"What we are offered in its place is the experience of a passage between several surfaces, in a layering that draws an analogy between the stacked pages of a book and the additive condition of even the most monochrome of canavases, which, however objectified it might be, must notheless apply paint over its underlying support. Indeed, as the book's "pages" unfurl, this voyage appears to be one of a search for the work's "origin" being suspened equally between the mteriaity of the work's canvas flatbed (the modernity "origin") and the image projected on that opaque surface as the index of the viewer's originating desire to open up any given moment of experience to something beyond itself ("reality as origin"). In both encompassing and enacting such desire, fiction is then, the acknowledgment of this ver incompleteness. (...) It is the impossible attempt to transform sucession into stasis, or a chain of parts into a whole."

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"the satisfaction of watching a composition materialize according to an indissoluble unity of intent and action: the body’s vocabulary as a movement language." - (this video of mine is not online.)

A reflection on the different criteria for composing movement, while exploring both the physicality of the body and software programs, an inspired by the idea of a “perfect dance machine” from Trisha Brown:

>A choreographic score focussing on the timing of steps while turning; followed by a post video editing which enhanced the repetition condensation and expansion of movement in space. The repetition, a major compositional element, is also intensified in the video:

> Body following the mechanical logic of the machine:

> Movement in juxtaposition, from beginning to end and vice-versa and simultaneously:

on walking:


Brunce Nauman : and Lucinda Childs Dance Company performs. Dance (1979) - Lucinda Childs, Philip Glass and Sol LeWitt:

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Further references:

1. Fase. Four movements to the music of Steve Reich. Choreography: Anne Teresa De Keersmaeker. :

and about phrases:


2. Trisha Brown: "She mapped paragraphs of texts into their elemental parts according to various rule sets and structures, as if trying to establish or break some code (fig. 20). As such, these drawings feel related to Alighiero Boetti’s Biro pictures (1970–1988) (fig. 22), for which the artist deconstructed words and phrases along a letter-based alphabet register to one side, with the words spelled out in space like a musical score, demarcated by commas in their given alphabetic register. What Brown describes as “a traveling phrase” that unfurls itself in multiple directions."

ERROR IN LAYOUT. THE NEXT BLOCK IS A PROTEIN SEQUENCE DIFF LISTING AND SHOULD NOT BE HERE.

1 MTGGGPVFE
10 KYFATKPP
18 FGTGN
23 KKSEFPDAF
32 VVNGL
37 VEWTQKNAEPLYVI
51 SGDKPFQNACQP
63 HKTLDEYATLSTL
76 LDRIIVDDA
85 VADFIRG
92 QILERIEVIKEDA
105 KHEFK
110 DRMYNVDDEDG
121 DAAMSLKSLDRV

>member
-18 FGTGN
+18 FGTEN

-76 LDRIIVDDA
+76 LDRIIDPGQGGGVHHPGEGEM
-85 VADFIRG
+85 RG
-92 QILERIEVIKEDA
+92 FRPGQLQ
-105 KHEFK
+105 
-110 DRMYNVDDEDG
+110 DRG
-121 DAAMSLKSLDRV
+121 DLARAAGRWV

Brown’s seminal systemized dance Accumulation, in which a series of simple gestures accrue successively:


"semiotician J. L. Austin, whose influential text How to Do Things with Words, published in 1962, proposed the concept of the “performative utterance,” a form of speech in which words enact rather than describe; Austin coined the term performative in order to point to the actlike character of language. In other words, under certain conditions signs can produce reality; one can do things with words. Although Austin had originally planned to isolate certain utterances under the notion of the performative, he soon understood that a clear-cut distinction between a constative (reality-describing) and a performative (reality-producing) way of speaking could not be made. If every utterance contains both constative and performative aspects, it is tautological to speak about “performative language.” And the same principle applies to artworks. It makes little sense to speak of a performative artwork because every artwork has a reality-producing dimension.

"The arts, at its core, bypasses this translation from worldly experience of materiality to symbolic representation as alphanumeric characters. The arts is largely concerned with the way objects, forms, materials, and bodily actions can mean. The arts focus on immediate sensorial experience, unmediated by alphanumeric translation. I make this generalization quite aware that it is full of holes, but I make it in order to set such practices in stark contrast to alphanumeric practices of alphanumeric abstraction, and specifically to the act of coding and the functioning of code as an alphanumeric machine (...) The rationalism of the academy is characterized by the valorization of symbolic forms of representation: textuality, logico-mathematical symbol systems, and symbolic representation more generally. Computer code is entirely consistent with this environment. (The paradox of code is that it implements and reifies academic textuality as an operational machine). (...) The drive toward abstraction and generality came into computer science from the mathematical side. Abstraction is beguiling in its promise of transcendent clarity. Abstraction affords a certain kind of power, yet it also forgoes any power that specificity and the particular can bring. As Wendy Chun notes, ‘Programming languages inscribe the absence of both the programmer and the machine in its so-called writing’ (Chun)." at laffoley-31-840x634.jpg